Children's book publisher Frank Watts was my second boss in business. Many of his aphorisms—including the title above—are hard-wired into my DNA. What triggered this piece was the withdrawal by two distinguished, high-achieving commencement speakers at Rutgers University and Smith College.
I grew up wearing blue serge.
In the autumns of my youngest years, my parents would drive me to Best & Co. in Garden City, Long Island, and outfit me in blue serge for church and birthday parties—short blue serge pants with matching Eton jacket (no lapels), white shirt with big Eton collar and red tie. In the spring, same kind of thing, but summer weight.
When it came time to get my first pair of long pants, I was driven to Brooks Brothers on Madison Ave. in New York City, where I have been doing business since 1942.
It was a big deal when I got my first pair of blue serge long pants. My mother cried.
When I started going to dances, I would get tuxedos at Brooks Brothers and white dinner jackets for summer.
When cash was tight because of Andover bills in 1949-1953 ($1,400 tuition, room and board), we sometimes shopped at Rogers Peet on E. 42nd St.
Both Best & Co. and Rogers Peet are kaput. Brooks Brothers is a survivor.
But it won’t survive much longer if it continues to spend vast sums of money sending out blue-serge letters.
Friday afternoon on MSNBC’s “Hardball,” host Christ Matthews raised this question to two guests: Should the leader of Iran be allowed to speak on Columbia University campus in New York next week?” Radio talk show host Ed Schultz was unequivocal: Absolutely. I think Columbia University is doing this country a favor by getting this guy on American soil, getting him on the record in an academic environment. Let‘s find out what he thinks about Israel. He‘s made all these outlandish comments about the Holocaust on the other side of the world. Let‘s get him on American soil and get him on the record. The thing I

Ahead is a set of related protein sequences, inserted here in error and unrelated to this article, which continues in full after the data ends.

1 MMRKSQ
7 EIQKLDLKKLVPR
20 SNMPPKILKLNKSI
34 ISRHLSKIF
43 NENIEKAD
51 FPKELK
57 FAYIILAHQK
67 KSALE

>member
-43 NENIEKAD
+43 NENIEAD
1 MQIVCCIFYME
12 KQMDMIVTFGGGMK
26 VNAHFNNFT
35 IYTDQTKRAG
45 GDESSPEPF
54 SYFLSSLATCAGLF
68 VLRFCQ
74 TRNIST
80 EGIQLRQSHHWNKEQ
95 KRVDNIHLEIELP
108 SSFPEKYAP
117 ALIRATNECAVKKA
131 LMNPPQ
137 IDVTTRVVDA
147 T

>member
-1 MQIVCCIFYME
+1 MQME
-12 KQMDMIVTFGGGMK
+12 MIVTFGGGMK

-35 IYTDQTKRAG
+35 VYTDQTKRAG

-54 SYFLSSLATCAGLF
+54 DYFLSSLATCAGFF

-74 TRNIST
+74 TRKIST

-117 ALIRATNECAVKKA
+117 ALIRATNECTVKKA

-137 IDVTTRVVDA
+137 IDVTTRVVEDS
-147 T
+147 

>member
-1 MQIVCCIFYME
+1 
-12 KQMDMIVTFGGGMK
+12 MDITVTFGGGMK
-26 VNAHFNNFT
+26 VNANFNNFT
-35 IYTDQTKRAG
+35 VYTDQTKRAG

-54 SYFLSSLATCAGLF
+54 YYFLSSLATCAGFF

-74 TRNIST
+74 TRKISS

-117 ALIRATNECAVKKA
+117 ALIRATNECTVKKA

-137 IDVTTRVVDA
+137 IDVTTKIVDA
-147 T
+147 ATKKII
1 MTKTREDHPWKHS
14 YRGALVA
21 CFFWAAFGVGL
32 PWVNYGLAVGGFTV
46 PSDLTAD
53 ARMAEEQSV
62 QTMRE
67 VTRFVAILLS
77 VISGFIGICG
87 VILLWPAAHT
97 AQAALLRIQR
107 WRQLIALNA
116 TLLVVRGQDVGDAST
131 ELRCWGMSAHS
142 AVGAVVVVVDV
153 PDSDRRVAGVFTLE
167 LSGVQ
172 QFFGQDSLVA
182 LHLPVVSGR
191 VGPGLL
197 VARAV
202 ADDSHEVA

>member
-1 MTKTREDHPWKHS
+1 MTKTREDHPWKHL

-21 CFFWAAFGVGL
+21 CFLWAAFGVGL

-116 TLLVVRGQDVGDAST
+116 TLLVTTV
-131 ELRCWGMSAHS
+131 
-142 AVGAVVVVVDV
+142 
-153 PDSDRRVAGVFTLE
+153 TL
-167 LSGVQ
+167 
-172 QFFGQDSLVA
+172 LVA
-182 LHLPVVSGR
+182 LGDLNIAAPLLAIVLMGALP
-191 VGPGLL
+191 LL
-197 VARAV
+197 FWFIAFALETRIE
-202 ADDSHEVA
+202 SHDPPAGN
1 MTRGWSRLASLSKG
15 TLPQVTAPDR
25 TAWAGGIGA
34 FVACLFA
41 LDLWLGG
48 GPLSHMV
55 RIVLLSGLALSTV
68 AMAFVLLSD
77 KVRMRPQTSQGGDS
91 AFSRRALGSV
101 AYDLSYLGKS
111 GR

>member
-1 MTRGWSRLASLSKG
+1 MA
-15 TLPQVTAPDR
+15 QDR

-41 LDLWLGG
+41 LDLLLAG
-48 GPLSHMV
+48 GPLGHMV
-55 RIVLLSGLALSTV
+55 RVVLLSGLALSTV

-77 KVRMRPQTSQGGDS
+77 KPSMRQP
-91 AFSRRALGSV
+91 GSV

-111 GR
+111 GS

When I was growing up, driving in the hot summer without air conditioning in the car was something you got used to. Imagine a family of five or six on summer vacation driving west or east across the South Dakota Badlands in 110-degree heat with no air conditioning. Whew! In 1931 at the height of the Great Depression, a young pharmacy graduate and his wife arrived in the tiny town of Wall, South Dakota with $3,000 and opened a drug store on Main Street. Ted and Dorothy Hustead agreed that if they could not make a go of the business within five years, they would